After Nanotechnology –Angotechnology
Nanotechnology takes its beginning in 1847 when Michael Faraday documented the fabrication of first gold nanoparticles
and observed their unusual optical properties. Today, nanotechnology has its strongest impact on the society at large through computers, which employ nanoscale transistors. The dimension of individual transistors in modern computers is less than 100 nm. Since the discovery of the transistor by Bardeen, Brattain and Shockley, the dimensions of these ubiquitous devices decreased steadily, following Moore’s law
, and reached the scale of nanometers within the last decade. These dramatic decrease of the size of the transistor allowed ever higher levels of integration, larger numbers of transistors per chip, and, ultimately, gave us very compact and powerful computers. Now the challenge is to push nanofabrication to the scale of single nanometers and even Angstroms.
Historically, the Ångström is named after the Swedish physicist Anders Jonas Ångström (1814–1874), who was one of the founders of spectroscopy. In 1868, Ångström introduced a spectrum chart to systematize solar radiation. The chart expressed the wavelength of electromagnetic radiation of the Sun in multiples of one ten-millionth of a millimeter, now called Angstrom. To give an example, the width of a human hair is typically about one million Angstroms.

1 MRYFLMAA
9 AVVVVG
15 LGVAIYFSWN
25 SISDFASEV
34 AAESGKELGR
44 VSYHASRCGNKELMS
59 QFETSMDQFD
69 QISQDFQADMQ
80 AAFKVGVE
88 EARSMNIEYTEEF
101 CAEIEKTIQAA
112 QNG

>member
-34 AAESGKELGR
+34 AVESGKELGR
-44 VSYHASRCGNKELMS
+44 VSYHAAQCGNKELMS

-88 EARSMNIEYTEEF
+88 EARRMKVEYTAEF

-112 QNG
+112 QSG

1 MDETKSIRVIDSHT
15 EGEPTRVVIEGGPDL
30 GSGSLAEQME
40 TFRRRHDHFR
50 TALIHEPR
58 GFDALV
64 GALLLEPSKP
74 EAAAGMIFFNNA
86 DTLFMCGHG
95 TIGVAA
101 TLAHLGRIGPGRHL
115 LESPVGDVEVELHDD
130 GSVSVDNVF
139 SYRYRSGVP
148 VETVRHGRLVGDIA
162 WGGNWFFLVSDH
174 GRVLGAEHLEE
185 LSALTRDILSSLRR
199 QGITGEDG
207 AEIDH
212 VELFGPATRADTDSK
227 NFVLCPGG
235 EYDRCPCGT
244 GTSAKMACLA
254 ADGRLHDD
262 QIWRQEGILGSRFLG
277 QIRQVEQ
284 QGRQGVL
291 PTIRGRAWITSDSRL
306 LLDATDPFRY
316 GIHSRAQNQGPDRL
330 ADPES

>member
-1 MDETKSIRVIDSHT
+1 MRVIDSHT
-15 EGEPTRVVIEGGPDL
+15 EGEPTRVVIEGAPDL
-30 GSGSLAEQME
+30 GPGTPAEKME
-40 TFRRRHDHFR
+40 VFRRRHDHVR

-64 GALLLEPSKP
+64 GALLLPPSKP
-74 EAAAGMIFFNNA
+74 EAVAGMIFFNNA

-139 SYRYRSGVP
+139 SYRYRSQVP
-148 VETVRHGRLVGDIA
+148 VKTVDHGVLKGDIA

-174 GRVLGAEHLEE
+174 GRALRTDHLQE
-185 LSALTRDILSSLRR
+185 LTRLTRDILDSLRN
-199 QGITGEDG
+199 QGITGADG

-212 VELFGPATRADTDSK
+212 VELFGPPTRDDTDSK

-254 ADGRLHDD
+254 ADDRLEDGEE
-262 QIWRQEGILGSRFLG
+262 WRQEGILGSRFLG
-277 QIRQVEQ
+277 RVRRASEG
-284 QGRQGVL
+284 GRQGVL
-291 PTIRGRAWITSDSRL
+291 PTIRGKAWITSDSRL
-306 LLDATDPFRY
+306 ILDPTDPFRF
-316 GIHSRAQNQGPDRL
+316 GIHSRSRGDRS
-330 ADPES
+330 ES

To make electronic devices with dimensions of a few Angstroms a new technology needs to be developed. Such Angstrom-resolution technology, or angotechnology, to be efficient, needs to provide tools to manipulate single atoms. Recently a possible approach to angotechnology was suggested in a paper by Aref, Remeika, and Bezryadin
. Their idea is based on two facts: (1) Single atomic layers of graphite, known as graphene
, are now available to scientists through the developments of Novoselov and collaborators. (2) The electron beam in a modern high-resolution Transmission Electron Microscope can be focused into a spot of only half an Angstrom. Remarkably, the electron focus spot diameter is smaller than the distance between neighboring atoms in graphene, which is 1.4 Angstroms. Thus it is suggested by the Bezryadin team that a highly focused e-beam of a TEM should be able to push single atoms from a suspended graphene layer. In order to illustrate the idea, Aref and collaborators focused an electron beam on a carbon nanotube, which is composed of a few rolled layers of graphene. It was indeed possible to remove atoms from the nanotube. The size of the resulting holes was about 20 or 30 Angstroms, which corresponds to hundreds of atoms removed. Although the power of the 200 keV e-beam to expel atoms from graphene is evident, the possibility to remove single atoms at will remains to be demonstrated in the experiment. The authors of the paper argue that further optimization of the method should allow the electron-beam expulsion of single atoms (EBESA) from the graphene. The EBESA, when achieved, will be the key to angofabrication and angotechnolgy. Many group compete to achieve the goal of a controlled expulsion of single atoms. This will allow one to fabricate devices with a truly atomic precision, simply by removing unwanted atoms from a monoatomic film, such as graphene.
The image (courtesy of Bezryadin, Aref, and Remeika) illustrates the principle of EBESA, suggested as an approach to the development of angotechnology. There, a ficused beam of electrons (red) targets single atoms of graphene and expels them, on a one-by-one basis. Thus graphene-based electronic devices of any shape can be produced, with atomic precision. The figure shows a prototype tripod device (green).
After Nanotechnology –Angotechnology